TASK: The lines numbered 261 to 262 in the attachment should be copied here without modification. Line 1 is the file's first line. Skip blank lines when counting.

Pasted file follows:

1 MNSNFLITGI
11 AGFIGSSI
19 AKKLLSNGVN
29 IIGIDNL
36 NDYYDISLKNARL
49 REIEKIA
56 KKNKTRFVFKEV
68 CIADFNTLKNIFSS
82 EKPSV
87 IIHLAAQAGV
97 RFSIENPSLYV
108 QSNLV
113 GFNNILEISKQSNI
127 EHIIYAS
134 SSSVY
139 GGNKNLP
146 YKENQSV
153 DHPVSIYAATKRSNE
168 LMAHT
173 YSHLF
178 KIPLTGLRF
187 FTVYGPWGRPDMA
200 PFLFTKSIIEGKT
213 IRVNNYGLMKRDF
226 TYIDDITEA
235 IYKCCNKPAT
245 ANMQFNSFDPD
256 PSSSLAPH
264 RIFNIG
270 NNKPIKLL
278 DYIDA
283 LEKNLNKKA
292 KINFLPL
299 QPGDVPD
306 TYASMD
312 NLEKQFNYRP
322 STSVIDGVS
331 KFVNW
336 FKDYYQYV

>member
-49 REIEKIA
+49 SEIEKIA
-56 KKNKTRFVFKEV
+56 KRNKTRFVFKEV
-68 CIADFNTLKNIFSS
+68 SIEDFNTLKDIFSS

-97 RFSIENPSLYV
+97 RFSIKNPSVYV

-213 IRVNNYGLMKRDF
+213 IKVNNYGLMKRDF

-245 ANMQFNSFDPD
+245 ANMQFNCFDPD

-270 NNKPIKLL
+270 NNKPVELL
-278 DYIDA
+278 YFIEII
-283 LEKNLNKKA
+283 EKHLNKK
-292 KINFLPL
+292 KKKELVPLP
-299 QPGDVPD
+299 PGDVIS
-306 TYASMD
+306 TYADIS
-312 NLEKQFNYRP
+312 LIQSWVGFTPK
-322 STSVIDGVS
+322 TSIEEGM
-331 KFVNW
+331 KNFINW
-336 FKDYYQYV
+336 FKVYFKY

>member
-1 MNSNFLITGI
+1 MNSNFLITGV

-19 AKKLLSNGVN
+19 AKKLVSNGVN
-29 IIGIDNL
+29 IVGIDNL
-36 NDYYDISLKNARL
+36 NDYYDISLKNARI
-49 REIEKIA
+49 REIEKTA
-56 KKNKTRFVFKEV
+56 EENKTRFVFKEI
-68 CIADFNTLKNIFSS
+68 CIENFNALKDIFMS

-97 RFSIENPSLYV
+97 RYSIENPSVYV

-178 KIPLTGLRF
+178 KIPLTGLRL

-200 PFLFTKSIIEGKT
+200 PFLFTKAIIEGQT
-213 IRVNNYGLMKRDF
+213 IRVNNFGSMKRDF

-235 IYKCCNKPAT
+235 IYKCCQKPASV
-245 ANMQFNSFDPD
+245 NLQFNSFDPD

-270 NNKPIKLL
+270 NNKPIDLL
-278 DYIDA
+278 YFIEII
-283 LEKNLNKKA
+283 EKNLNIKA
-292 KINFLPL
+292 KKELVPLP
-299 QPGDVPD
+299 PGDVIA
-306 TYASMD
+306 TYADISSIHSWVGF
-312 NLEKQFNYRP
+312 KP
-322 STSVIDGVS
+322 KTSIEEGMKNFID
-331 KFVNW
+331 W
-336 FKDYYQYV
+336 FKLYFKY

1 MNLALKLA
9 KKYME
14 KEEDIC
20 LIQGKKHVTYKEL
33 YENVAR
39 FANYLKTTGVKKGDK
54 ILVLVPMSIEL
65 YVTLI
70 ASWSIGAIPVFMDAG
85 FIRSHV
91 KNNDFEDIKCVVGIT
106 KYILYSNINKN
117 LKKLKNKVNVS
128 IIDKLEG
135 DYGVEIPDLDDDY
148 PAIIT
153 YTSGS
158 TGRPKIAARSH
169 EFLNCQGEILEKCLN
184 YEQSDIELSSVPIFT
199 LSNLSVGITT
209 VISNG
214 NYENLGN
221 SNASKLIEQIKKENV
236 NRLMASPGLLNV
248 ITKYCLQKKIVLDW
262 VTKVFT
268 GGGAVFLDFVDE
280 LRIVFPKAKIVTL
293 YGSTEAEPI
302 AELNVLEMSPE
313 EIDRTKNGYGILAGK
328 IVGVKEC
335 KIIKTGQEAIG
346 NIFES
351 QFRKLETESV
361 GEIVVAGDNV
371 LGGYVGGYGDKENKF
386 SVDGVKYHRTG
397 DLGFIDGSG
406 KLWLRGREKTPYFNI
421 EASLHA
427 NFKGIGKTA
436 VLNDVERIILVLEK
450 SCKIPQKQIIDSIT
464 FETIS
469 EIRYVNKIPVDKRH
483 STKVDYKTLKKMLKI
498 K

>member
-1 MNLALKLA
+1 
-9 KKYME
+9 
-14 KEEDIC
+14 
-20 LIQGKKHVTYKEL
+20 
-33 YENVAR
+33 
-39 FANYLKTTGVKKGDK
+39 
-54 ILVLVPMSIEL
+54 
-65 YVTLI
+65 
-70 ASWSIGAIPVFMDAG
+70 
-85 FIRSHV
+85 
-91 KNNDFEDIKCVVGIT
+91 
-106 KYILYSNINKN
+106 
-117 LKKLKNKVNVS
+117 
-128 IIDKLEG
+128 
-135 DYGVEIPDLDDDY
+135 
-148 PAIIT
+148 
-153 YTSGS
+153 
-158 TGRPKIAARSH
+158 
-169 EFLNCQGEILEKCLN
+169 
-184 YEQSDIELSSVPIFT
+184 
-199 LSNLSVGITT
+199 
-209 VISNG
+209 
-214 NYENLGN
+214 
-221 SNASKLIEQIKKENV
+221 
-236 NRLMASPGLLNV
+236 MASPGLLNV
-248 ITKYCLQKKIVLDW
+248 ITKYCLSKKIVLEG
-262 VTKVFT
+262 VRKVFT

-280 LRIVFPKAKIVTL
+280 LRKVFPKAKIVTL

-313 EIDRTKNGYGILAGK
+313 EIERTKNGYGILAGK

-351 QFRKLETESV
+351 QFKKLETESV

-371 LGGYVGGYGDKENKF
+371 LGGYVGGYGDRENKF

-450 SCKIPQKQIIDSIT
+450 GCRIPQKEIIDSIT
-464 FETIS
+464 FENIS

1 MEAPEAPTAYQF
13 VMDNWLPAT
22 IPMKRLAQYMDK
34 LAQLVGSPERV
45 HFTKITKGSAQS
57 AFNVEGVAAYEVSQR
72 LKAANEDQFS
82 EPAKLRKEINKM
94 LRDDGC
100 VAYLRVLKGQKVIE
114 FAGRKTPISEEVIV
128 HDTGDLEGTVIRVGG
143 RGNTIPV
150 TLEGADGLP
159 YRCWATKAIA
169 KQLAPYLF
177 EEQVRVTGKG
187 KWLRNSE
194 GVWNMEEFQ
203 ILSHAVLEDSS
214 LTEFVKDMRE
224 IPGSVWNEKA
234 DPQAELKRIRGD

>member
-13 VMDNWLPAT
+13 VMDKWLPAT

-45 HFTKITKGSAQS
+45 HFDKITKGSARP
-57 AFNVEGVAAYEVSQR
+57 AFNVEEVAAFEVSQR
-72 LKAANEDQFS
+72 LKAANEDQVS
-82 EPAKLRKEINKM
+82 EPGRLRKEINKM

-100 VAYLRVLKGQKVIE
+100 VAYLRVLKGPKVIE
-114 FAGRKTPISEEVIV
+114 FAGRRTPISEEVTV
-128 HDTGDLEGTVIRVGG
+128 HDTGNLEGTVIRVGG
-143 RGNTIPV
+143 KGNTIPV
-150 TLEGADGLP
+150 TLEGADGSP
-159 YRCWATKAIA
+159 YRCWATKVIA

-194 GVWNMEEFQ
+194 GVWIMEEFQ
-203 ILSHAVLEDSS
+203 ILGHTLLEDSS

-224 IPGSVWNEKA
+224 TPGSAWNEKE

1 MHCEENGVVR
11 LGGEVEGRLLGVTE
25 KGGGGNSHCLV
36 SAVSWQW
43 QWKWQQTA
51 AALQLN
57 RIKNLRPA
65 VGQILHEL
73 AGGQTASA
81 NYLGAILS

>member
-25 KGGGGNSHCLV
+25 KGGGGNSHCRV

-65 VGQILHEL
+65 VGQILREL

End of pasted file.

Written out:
+13 VMDKWLPAT

-45 HFTKITKGSAQS